SitNews - Stories in the News - Ketchikan, Alaska


A Very Special Flight 62 Down the Alaskan Panhandle
By Susan Batho & Bill Hupe


July 09, 2007

Ketchikan, Alaska - There was nothing unusual when the 7.50 Friday morning Alaska Airlines Flight 62 departed Anchorage on time. Nearly every seat was full for the first daily southbound milk run and it was bright, clear day, with Mt. St. Elias laid out for all passengers to view as the 737 headed in towards Juneau. Flight 62 even pulled into the terminal at Juneau Airport five minutes early under the locally clouded skies.

jpg Captain Bill Ferrier

Captain Bill Ferrier
Photo courtesy Alaska Airlines

The majority of the passengers deplaned, to be replaced by what appeared to be an equal number of passengers joining the flight - unusual for Juneau. Whilst the passengers boarded and loaded carry-ons unto the overhead bins, an announcement was made: Today's flight was very special. Flyers were passed out to everyone aboard amidst the laughter and questions about free alcohol.

It was a special flight indeed. This was the final passenger flight captained by eighteen year Alaskan Airlines pilot, Captain Bill Ferrier who had also served 20 years with the United States Air Force. The Captain was joined onboard the aircraft for his final flight by his wife of 38 years, Fran, his two daughters, Brooke and Lauren, as well as a host of his friends helping to celebrate his retirement. As flight 62 taxied out headed for take-off, the Juneau Airport fire crews lined the runaway and sprayed water over the Boeing 737 to honour and say farewell to Captain Ferrier. All aboard the aircraft broke into a spontaneous round of applause.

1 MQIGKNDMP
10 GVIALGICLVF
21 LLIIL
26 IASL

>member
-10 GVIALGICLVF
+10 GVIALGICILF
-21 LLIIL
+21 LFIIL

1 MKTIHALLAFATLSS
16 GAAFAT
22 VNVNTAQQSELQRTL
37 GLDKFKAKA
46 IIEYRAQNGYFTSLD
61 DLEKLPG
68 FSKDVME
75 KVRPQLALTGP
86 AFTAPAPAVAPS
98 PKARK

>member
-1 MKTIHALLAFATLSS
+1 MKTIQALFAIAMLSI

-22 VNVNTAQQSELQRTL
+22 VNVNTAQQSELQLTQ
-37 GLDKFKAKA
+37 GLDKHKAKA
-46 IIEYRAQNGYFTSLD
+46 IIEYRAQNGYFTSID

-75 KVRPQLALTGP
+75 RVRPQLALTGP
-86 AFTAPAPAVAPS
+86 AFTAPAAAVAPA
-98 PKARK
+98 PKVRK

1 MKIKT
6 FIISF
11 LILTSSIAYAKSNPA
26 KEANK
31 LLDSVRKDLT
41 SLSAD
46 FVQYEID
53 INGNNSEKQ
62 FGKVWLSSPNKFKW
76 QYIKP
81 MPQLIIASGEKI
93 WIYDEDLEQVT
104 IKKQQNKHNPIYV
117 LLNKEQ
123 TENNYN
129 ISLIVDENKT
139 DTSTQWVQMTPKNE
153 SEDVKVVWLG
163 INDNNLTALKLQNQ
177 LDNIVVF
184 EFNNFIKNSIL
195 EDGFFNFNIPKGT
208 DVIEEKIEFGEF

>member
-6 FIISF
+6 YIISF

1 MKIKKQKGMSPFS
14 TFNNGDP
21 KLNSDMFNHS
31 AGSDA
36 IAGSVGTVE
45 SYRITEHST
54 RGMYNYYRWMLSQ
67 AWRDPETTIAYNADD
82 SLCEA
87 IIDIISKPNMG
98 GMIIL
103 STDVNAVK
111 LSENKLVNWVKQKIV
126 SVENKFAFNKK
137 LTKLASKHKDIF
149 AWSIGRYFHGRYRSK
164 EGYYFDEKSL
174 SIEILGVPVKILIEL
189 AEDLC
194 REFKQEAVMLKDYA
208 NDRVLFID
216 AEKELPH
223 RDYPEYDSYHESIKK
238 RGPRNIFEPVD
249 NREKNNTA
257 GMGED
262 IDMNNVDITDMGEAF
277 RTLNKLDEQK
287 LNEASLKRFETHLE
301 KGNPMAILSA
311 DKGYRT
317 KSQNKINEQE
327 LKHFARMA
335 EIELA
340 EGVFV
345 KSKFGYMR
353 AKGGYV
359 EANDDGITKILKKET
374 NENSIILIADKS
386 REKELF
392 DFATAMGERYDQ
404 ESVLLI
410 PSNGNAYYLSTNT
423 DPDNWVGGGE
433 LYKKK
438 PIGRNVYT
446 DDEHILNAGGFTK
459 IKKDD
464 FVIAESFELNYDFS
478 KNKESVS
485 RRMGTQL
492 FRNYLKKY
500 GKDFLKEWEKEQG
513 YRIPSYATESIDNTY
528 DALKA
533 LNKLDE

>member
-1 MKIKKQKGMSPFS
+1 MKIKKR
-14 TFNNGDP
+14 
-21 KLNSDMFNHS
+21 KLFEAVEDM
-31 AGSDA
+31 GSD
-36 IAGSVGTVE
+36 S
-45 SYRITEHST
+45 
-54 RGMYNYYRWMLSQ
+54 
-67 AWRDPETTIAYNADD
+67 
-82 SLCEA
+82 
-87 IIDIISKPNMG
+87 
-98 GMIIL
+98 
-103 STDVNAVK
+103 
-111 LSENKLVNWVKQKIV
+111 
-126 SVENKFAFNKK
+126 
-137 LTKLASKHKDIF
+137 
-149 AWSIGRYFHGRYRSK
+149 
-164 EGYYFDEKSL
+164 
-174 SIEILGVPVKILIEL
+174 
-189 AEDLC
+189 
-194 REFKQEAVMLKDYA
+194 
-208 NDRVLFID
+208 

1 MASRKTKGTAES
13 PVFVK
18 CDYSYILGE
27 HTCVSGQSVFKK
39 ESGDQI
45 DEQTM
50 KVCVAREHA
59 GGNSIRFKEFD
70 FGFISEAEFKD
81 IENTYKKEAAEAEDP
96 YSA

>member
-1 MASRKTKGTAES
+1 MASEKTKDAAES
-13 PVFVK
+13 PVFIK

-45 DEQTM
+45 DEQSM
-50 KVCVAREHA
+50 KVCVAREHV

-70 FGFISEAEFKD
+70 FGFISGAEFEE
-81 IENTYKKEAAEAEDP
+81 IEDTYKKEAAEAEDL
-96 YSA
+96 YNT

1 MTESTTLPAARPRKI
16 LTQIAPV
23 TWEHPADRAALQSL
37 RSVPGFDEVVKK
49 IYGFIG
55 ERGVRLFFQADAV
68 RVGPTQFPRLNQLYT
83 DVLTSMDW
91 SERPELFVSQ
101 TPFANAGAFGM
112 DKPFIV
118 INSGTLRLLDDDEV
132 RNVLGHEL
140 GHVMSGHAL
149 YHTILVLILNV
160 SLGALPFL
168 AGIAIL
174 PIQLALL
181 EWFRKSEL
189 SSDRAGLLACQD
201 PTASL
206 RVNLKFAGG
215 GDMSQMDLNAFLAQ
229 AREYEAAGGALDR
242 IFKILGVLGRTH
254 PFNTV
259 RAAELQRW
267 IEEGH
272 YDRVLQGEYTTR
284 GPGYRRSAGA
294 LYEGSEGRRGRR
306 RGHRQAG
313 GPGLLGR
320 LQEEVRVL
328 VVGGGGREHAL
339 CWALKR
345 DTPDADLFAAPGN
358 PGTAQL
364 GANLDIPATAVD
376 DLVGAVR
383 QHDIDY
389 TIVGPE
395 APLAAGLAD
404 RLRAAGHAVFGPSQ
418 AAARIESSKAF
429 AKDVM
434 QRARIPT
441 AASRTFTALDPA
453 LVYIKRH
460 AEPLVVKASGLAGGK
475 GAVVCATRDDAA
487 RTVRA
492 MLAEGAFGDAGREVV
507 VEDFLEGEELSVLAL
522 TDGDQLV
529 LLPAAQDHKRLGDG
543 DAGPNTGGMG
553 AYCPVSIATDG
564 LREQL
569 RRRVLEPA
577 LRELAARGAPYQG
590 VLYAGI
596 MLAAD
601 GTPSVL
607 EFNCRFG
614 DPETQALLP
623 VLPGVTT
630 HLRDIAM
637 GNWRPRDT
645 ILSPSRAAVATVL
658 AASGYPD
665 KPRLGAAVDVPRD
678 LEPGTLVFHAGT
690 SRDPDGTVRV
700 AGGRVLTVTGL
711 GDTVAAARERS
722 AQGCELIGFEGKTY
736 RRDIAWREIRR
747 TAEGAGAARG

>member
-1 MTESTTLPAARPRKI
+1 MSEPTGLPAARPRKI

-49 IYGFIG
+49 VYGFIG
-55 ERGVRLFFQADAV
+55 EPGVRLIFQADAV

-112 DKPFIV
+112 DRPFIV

Not only has Captain Ferrier been a pilot for 38 years combined service between the military and Alaska Airlines, he has also served as an instructor pilot for both employers, as well as a check airman for Alaska Airlines. He also participated in Operation Homecoming (POW's returning from southeast Asia), and Constant Peg, a recently declassified program in which flight crews fly against actual Soviet aircraft and evaluate their performance.

Upon takeoff at Sitka and another round of applause, the cabin crew joined in the festival atmosphere by announcing that caviar, champagne, filet mignon, and other culinary delights would be served during the 37 minute flight to Ketchikan - the coffee, tea, and small treats passed out were certainly enjoyed as if they were the delights promised and the landing at Ketchikan came all too quickly, with the trademark slight bounce of an ex-Air Force pilots at the controls as the landing gear met the runway. As the aircraft slowed, the Ketchikan Fire Department sprayed the jet with water, repeating the honour paid to Captain Ferrier in Juneau, and all applauded the veteran pilot once again.

Captain Ferrier himself greeted each passenger as they entered into the Ketchikan International Airport, allowing each of us to offer our personal congratulations on his achievements. After the luggage was removed and the Seattle bound passengers boarded, Flight 62 and Captain Ferrier taxied for one last take-off. Almost certainly the flight and its passengers were greeted at Seattle with the same fanfare offered in Alaska's Panhandle. Hats off to Alaska Airlines for commemorating this milestone in the career of one of their dedicated pilots. Captain Bill Ferrier should be proud of his achievements and service, and enjoy his well-deserved retirement.



Bill Hupe is a resident of Ketchikan and Faulconbridge NSW, Australia. Most of his writing is with Susan Batho (also a resident of both places). Known by most people as "The Twins", they are a writing and photographic team and specializing in photography of Alaska and Australia. They can be reached through

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Stories In The News
Ketchikan, Alaska